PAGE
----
eggs and fry, ponds, aquatic plants.
physiological effect of temperature, en
vironmental effects, diseases ana pescs.
toxicology, breeding habits, food and
polutlon of waters.
"It has been our aim to make this li
brary as helpful an adjunct to the ecl-
entlsts In their work aa a library can
be. To accomplish this 'we not only
keep the books classified and subclas-
stfled with the utmost care and accu
racy, but also send the titles of all the
new books and references In periodical
literature to the scientists who may be
working at a distance, that they may
either find fox themselves the works
desired, or. If not available, that they
may send to this central library for the
books or periodical referencca. Each
week I go through tho periodicals, do
mestic and foreign, making reference
cards of every article pertinent to tbe
Wa do a great deal of work by cor
respondence." Miss MacDonald contln- I
ued. "and we receive a great many let- I
ters dally from scientists In every part I
of the country. . It Is the object of tbe j
bureau and the library to extend .mo
fullest possible eld to every Investiga
tor. Hero is a letter from a cclentlst
In the New York aquarium, and hero Is
one from Oberlln. Ohio, requesting In
formation on the utilisation ot sea
weed found on American coasts. - Half
a dozen titles of modern treaties on tbe
subject were sent.
"A letter from tbe College of Physi
cians and Surgeons of New "York de
sires 'Information on metabolism, and
here Is one from a bactertologlst in
Quebec, 'who asks if our library can
give him a bibliography bearing upon
the effect of copper on oyster beds.
"To the scientists working at the va
rious biological stations of the bureau
Instructions are sent as to the aae ot
the libraries at the stations. Bib
liographies are made of apecial subjects
as desired, and the books forwarded
from this library if they cannot be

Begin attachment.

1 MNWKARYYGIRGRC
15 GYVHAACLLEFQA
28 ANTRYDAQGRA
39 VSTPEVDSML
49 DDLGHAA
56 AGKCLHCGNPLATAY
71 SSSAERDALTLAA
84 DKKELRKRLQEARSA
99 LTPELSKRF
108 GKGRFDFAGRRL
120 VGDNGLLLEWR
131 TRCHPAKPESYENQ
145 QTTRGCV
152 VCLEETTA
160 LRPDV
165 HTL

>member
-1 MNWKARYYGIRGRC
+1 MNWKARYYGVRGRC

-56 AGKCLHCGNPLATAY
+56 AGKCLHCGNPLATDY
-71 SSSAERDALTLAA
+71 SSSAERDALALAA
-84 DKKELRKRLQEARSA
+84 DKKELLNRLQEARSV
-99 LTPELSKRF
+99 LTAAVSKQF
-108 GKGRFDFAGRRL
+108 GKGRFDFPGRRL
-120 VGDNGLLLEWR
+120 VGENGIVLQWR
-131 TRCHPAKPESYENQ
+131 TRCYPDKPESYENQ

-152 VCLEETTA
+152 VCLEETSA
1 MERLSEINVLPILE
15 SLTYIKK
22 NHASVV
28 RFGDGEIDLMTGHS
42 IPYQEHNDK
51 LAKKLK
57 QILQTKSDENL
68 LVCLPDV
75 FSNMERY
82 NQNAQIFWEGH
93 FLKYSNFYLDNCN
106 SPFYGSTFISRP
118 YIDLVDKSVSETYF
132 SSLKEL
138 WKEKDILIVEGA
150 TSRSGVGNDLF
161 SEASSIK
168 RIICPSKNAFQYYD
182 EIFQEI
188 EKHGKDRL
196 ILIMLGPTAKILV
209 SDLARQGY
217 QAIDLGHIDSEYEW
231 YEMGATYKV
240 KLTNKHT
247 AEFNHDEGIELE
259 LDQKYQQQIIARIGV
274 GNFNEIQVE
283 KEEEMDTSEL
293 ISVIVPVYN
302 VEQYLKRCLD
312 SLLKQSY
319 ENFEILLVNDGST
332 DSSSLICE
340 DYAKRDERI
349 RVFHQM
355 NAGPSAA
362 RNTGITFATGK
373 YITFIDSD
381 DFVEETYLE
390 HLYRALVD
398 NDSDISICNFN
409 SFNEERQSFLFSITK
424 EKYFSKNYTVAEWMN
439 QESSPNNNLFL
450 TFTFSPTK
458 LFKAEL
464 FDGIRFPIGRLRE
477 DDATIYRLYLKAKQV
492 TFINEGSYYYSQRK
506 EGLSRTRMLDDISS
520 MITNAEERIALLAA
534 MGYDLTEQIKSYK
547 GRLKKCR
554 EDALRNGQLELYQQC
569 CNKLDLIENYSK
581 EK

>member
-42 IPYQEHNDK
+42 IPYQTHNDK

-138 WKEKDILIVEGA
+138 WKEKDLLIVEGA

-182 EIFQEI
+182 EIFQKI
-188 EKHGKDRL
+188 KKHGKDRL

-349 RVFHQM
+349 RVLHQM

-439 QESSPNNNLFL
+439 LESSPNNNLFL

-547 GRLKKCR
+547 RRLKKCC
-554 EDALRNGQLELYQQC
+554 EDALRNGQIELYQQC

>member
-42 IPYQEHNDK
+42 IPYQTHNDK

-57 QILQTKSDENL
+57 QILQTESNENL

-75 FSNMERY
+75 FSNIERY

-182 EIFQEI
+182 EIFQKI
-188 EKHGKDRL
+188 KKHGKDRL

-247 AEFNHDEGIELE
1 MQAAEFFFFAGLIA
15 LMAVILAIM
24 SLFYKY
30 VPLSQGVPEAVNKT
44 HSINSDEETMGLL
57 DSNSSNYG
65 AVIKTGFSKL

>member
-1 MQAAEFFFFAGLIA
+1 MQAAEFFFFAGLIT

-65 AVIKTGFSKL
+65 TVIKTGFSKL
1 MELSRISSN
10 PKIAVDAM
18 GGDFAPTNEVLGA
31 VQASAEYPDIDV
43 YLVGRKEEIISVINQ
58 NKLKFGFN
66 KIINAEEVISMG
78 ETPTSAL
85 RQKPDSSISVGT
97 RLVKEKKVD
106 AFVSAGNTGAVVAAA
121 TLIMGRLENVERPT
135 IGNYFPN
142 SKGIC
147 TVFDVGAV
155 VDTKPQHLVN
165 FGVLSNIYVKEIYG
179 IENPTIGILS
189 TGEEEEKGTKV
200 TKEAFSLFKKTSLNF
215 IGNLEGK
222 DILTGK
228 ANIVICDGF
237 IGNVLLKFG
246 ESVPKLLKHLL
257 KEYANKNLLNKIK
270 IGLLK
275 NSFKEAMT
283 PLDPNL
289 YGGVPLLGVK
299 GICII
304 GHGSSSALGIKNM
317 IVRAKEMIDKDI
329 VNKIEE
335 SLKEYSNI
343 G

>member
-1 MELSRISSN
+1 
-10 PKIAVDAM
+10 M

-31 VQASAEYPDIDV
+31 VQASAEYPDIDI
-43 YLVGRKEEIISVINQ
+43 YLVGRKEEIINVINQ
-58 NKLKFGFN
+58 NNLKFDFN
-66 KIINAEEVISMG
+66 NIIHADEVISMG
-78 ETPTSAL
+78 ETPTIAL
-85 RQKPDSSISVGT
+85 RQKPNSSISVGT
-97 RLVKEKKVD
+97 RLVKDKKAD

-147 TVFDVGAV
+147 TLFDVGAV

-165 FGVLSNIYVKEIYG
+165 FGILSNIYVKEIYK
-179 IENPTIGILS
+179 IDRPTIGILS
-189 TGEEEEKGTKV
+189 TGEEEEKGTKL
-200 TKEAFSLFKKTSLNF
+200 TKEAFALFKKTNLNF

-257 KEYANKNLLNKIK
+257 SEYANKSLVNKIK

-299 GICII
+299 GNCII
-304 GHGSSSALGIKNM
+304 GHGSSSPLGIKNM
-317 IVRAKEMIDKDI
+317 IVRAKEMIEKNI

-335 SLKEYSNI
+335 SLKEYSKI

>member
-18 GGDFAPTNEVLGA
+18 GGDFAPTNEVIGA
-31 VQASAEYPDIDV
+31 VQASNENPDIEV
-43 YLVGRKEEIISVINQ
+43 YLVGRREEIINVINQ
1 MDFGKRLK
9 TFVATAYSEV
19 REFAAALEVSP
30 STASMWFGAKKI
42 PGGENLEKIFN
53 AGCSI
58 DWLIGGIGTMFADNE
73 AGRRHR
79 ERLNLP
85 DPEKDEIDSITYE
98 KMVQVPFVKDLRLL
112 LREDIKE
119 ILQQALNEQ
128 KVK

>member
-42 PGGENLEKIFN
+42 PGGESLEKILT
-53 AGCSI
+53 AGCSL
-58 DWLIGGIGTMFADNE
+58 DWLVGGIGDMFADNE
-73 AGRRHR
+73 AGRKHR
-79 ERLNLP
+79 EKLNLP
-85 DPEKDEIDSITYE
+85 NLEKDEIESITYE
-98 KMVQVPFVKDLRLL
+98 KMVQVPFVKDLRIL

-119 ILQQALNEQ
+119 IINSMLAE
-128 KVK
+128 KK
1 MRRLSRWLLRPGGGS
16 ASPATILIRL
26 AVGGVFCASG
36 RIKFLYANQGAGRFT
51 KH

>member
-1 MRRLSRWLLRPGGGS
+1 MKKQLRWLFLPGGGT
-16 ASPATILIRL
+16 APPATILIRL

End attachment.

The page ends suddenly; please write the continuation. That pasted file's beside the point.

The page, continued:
found nearer at hand. In addition to
this central library, the bureau main
tains libraries at the biological sta
tions at Beaufort, N. C'. at Fairport,
Iowa; at Woods Hole. Mass.; on the
Seal Islands. St. Paul and St. George,
aa well as upon Its vessel for scientific
Investigation, tbe Albatross..
"We may not have tbe biggest col
lection of books and we may not pos
sess the moat learned list of foreign
manuals, bat I doubt If there Is any
where a library that Is working as this
Is at all times, and in as many places.
We like to think of this library as a
living, working force, doing Its share
In the Important work of this arrest
scientific bureau of the Department af
Miss MacDonald prepared a valuable
bibliography on fur seal work, which
Is embodied, and accredited to her. In
last .year's report of the bureau of
fisheries. In Its section relating to tbe
fur seals and other Ufa of tbe Prltllof
Islands ot Alaska. The catalogue con
tained 219 titles, and was the first
bibliography of the works appearing
upon this subject since the purchase
Although she Is a hard worker fa
office, and frequently carries her work
to her home, .Mi Macuonaiu un a
keen Interest In the social and philan
thropic life of her home town, Alex
andria. Va. She Is a meir.btr of the
National Society of Colonial Dames,
and - was prominent at tho unveiling
and presentation of the tablet com
memorating the colonial hirtory of the
old city on tho Potomac, cn the occa
sion of the last biennial conference of
tbe society in Washington.
She was also local chairman of he
committee of Colonial Dames which
marked the Braddock trail. This In
teresting memorial, which stands at
the intersection of Mount Vernon ave
nue and Braddock road. Is none ether
than the cannon which was left la
Alexandria by Braddock, and Its
foundation Is a ao.ld base of cobble
stones takes - from the a treats X Ut
I aid. town.